Posts by

Jonathan Collins

Home / Blog Archive
Coaching, Soft Skills

Professional Coaching in VR: 5 Benefits for Clients and Coaches

Professional coaches are increasingly in demand and the field has been growing significantly over the past decade. Coaches offer personalized support, advice, and guidance, helping clients navigate a variety of life’s challenges from careers to dating to mental health and physical wellness.

A recent article in Behavioral Business News highlighted one example of where professional coaches can step in to supplement an overburdened healthcare system.

“Coaches are helping guide [people] in behavioral skills … to recover [from eating disorders],” Carolyn Costin — a Malibu, California-based psychotherapist and longtime eating disorder expert — told Behavioral Health Business. “Nobody up until now has really been filling that gap. You can have a lot of plans from your therapist and dieticians. But there’s only so much that they can do.”

With access to all types of care, support, and guidance moving from in-person to Zoom, the shortcomings of video sessions are becoming apparent. VR offers several benefits to both clients and coaches over video sessions and headsets are more affordable and powerful than ever.

5 Benefits of VR for Clients and Coaches

  1. Anonymity Lowers Barriers and Increases Accessibility

VR allows clients to remain anonymous both in appearance and voice (through voice masking) while still interacting with coaches and/or other clients in realistic 3D social environments. This anonymity offers a safe onramp for clients to reveal more about themselves and their struggles without the fear of judgement or recognition. For coaches, anonymity offers an opportunity to expand access to those who may not be comfortable initially identifying themselves for any number of reasons.

2. Avatars Allow For Identity Exploration

Avatars in VR present an opportunity for clients to explore different representations of themselves with a coach and also in diverse social scenarios. Coaches can either participate as avatars themselves or observe and direct from afar as two or more clients take on different identities to practice everything from a first date to a networking event to a public speaking engagement. Guiding clients as they inhabit different identities can change perspectives, build confidence and raise self-awareness.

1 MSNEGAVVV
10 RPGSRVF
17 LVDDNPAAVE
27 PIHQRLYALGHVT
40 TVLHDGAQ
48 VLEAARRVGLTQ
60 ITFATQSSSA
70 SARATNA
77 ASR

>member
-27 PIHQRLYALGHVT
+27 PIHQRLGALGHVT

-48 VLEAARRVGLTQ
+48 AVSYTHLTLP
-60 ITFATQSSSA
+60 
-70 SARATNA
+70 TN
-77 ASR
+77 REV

3. Simulations and Role Play Provide a Safe Space for Real World Scenarios

VR convincingly replicates the experience of sharing a realistic, three-dimensional space with others. This combined with the ability to take on different physical appearances is a powerful tool in changing behavior, growing empathy, and increasing confidence when confronted with the same situations in the real world. Scripted scenarios and other curriculum developed by coaches and translated into VR, offer coaches a powerful tool to provide services to remote clients in a safe, controlled, and shared setting.

4. Remote Sessions Offer A More Engaging and Focused Experience Than Zoom

VR headsets provide a distraction-free remote experience, blocking out external interruptions from other people and competing technologies like smart phones and monitors. For clients, this means being able to work intimately with a professional coach without needing to travel. This opens the door to providing services to new and underserved communities in ways that are more engaging, effective, and focused than Zoom.

5. Analytics and Playback Provide Behavioral Insights That Lead to Outcomes

Analytics like time speaking and directional gaze combined with the ability to record and replay sessions offer coaching tools that can help clients better understand their own behaviors. Repeated practice in a safe environment with feedback prepares clients for facing real challenges in their everyday lives.

Foretell Reality is a social VR platform which features and capabilities that support coaching and training of all kinds. For a demo, click here.

Therapy and Support

VR Allows Refugees to Return Home After Decades